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Illustration: Aïda Amer/Axios

Jack Dorsey's plan to fund an open source network standard left many people scratching their heads as to what Twitter's CEO hopes to accomplish.

Why it matters: Twitter is under pressure to better crack down on bots, hate speech and misinformation, but it is unclear how open standards will help address any of these issues.

Driving the news: In a series of tweets, Dorsey said that "BlueSky" is a new project to create an open decentralized social network standard that Twitter might ultimately use itself.

  • "Twitter is funding a small independent team of up to five open source architects, engineers, and designers to develop an open and decentralized standard for social media," Dorsey said. "The goal is for Twitter to ultimately be a client of this standard."

History lesson: Past efforts to take on proprietary social networks with open standards have failed to reach mainstream success.

  • Released in 2007, OpenSocial was an early effort to allow people to share social network posts across services. It was developed by Google and MySpace, among others.
  • Developed in 1998, Jabber is an open source instant messaging protocol that came close to mainstream adoption, particularly after Google announced its support for Jabber-compatible messaging in its chat software. Facebook added its support in 2010, though both later moved away from Jabber support in favor of fully proprietary options.
  • Released in 2016, Mastodon is a free, open source microblogging service similar to Twitter, with more than 1 million users across a number of different servers. Each of those can create and enforce their own standards for what is allowed.

What they're saying:

  • Darius Kazemi, computer programmer, bot creator and artist: "Realistically I don't think this is going to go anywhere; most of these kinds of projects fail. What I'm worried about is that it is going to be a big distraction. It's going to attract resources from the ecosystem that is already out there."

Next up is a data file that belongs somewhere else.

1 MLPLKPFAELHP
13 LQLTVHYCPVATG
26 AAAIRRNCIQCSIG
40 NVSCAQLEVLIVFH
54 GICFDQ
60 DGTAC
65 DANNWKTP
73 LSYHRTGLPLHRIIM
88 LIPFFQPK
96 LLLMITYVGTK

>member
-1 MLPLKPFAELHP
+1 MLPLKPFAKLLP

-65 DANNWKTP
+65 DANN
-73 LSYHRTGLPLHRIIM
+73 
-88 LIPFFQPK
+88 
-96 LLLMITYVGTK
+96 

• Aral Balkan, human rights activist and co-founder of Small Technology Foundation: "Twitter is still a publicly traded adtech company and its business model isn't going to change. ... You can be sure that the alternatives to surveillance capitalism aren't going to come from the billionaires of surveillance capitalism."
  • Apple University's Jon Seff, in a tweet: "Shorter Jack: I built something without considering the consequences, made my billions, and now want to wash my hands of any moral responsibility."

Go deeper: Twitter aims to build an open standard for social networks

Go deeper

3 hours ago - Politics & Policy

Scoop: Kaine, Collins pitch Senate colleagues on censuring Trump

Sen. Tim Kaine speaks with Sen. Susan Collins. Photo: Andrew Harnik/AP via Getty Images

Sens. Tim Kaine and Susan Collins are privately pitching their colleagues on a bipartisan resolution censuring former President Trump, three sources familiar with the discussions tell Axios.

Why it matters: Senators are looking for a way to condemn Trump on the record as it becomes increasingly unlikely Democrats will obtain the 17 Republican votes needed to gain a conviction in his second impeachment.

3 hours ago - Politics & Policy

Scoop: Anthony Coley to lead Justice Department public affairs

Photo: Xinhua/Ting Shen via Getty Images

Judge Merrick Garland, President Biden’s nominee for attorney general, has tapped Anthony Coley, an Obama-era Treasury Department official, to serve as a senior adviser and to lead public affairs at the Department of Justice, according to people familiar with the matter.

Why it matters: As the public face of the DOJ, Coley will help explain — and defend — the department's actions, from sensitive cases to prosecutorial decisions, including the investigation into Hunter Biden.

AP: Justice Dept. rescinds "zero tolerance" policy

A young girl waves to onlookers through the fence at the U.S.-Mexico border wall in San Ysidro, California, in Nov. 2018. Photo: Sandy Huffaker/AFP via Getty Images

President Biden's acting Attorney General Monty Wilkinson issued a memo on Tuesday to revoke the Trump administration's "zero tolerance" immigration policy, which separated thousands of migrant children from their families at the U.S.-Mexico border, AP first reported.

Driving the news: A recent report by Justice Department Inspector General Michael Horowitz emphasized the internal chaos at the agency over the implementation of the policy, which resulted in 545 parents separated from their children as of October 2020.